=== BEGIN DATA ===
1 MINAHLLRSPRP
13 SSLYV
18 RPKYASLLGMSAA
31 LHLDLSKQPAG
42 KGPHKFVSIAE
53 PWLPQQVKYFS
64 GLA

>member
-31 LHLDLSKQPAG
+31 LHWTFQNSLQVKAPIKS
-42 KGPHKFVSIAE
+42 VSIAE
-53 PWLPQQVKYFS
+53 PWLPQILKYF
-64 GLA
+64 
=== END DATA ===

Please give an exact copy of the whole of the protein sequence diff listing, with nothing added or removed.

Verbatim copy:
1 MINAHLLRSPRP
13 SSLYV
18 RPKYASLLGMSAA
31 LHLDLSKQPAG
42 KGPHKFVSIAE
53 PWLPQQVKYFS
64 GLA

>member
-31 LHLDLSKQPAG
+31 LHWTFQNSLQVKAPIKS
-42 KGPHKFVSIAE
+42 VSIAE
-53 PWLPQQVKYFS
+53 PWLPQILKYF
-64 GLA
+64 